Terence J. Quinn
Support and assessment for Fall Emergency Referrals (SAFER 1): cluster randomised trial of computerised clinical decision support for paramedics
Quinn, Terence J.; Snooks, Helen Anne; Carter, Ben; Dale, Jeremy; Foster, Theresa; Humphreys, Ioan; Logan, Phillipa A.; Lyons, Ronan Anthony; Mason, Suzanne Margaret; Phillips, Ceri James; Sanchez, Antonio; Wani, Mushtaq; Watkins, Alan; Wells, Bridget Elizabeth; Whitfield, Richard; Russell, Ian Trevor
Helen Anne Snooks
PIP LOGAN email@example.com
Professor of Rehabilitation Research
Ronan Anthony Lyons
Suzanne Margaret Mason
Ceri James Phillips
Bridget Elizabeth Wells
Ian Trevor Russell
Objective: To evaluate effectiveness, safety and cost-effectiveness of Computerised Clinical Decision Support (CCDS) for paramedics attending older people who fall.
Design: Cluster trial randomised by paramedic; modelling.
Setting: 13 ambulance stations in two UK emergency ambulance services.
Participants: 42 of 409 eligible paramedics, who attended 779 older patients for a reported fall.
Interventions: Intervention paramedics received CCDS on Tablet computers to guide patient care. Control paramedics provided care as usual. One service had already installed electronic data capture.
Main Outcome Measures: Effectiveness: patients referred to falls service, patient reported quality of life and satisfaction, processes of care.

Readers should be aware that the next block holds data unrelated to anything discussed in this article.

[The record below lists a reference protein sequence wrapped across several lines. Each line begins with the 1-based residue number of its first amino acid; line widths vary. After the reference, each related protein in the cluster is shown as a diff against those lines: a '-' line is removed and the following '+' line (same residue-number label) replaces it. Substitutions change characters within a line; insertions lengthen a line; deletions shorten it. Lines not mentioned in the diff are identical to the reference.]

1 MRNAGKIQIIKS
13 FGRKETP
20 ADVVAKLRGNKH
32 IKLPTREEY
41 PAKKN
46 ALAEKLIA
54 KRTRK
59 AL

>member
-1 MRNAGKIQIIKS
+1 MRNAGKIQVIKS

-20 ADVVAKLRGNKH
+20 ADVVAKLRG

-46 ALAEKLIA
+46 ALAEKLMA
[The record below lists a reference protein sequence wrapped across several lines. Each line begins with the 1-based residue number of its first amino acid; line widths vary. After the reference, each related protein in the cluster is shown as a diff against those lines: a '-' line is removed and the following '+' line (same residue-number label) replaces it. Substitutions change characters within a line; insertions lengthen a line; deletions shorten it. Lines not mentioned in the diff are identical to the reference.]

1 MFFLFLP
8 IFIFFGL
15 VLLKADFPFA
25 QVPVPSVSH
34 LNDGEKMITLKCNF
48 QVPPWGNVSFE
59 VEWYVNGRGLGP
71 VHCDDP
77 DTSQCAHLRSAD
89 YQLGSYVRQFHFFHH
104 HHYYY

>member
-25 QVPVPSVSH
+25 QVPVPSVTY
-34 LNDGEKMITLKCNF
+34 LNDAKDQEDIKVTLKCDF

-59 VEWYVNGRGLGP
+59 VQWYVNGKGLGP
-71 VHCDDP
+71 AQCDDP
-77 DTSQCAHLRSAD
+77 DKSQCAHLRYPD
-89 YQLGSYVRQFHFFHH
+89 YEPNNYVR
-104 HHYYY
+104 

Safety: Further emergency contacts or death within one month.
Cost-Effectiveness: Costs and quality of life. We used findings from published Community Falls Prevention Trial to model cost-effectiveness.
Results: 17 intervention paramedics used CCDS for 54 (12.4%) of 436 participants. They referred 42 (9.6%) to falls services, compared with 17 (5.0%) of 343 participants seen by 19 control paramedics [Odds ratio (OR) 2.04, 95% CI 1.12 to 3.72]. No adverse events were related to the intervention. Non-significant differences between groups included: subsequent emergency contacts (34.6% versus 29.1%; OR 1.27, 95% CI 0.93 to 1.72); quality of life (mean SF12 differences: MCS −0.74, 95% CI −2.83 to +1.28; PCS −0.13, 95% CI −1.65 to +1.39) and non-conveyance (42.0% versus 36.7%; OR 1.13, 95% CI 0.84 to 1.52). However ambulance job cycle time was 8.9 minutes longer for intervention patients (95% CI 2.3 to 15.3). Average net cost of implementing CCDS was £208 per patient with existing electronic data capture, and £308 without. Modelling estimated cost per quality-adjusted life-year at £15,000 with existing electronic data capture; and £22,200 without.
Conclusions: Intervention paramedics referred twice as many participants to falls services with no difference in safety. CCDS is potentially cost-effective, especially with existing electronic data capture.
|Journal Article Type||Article|
|Publication Date||Sep 12, 2014|
|Publisher||Public Library of Science|
|Peer Reviewed||Peer Reviewed|
|APA6 Citation||Quinn, T. J., Snooks, H. A., Carter, B., Dale, J., Foster, T., Humphreys, I., …Russell, I. T. (2014). Support and assessment for Fall Emergency Referrals (SAFER 1): cluster randomised trial of computerised clinical decision support for paramedics. PLoS ONE, 9(9), https://doi.org/10.1371/journal.pone.0106436|
|Copyright Statement||Copyright information regarding this work can be found at the following address: http://creativecommons.org/licenses/by/4.0|
Copyright information regarding this work can be found at the following address: http://creativecommons.org/licenses/by/4.0
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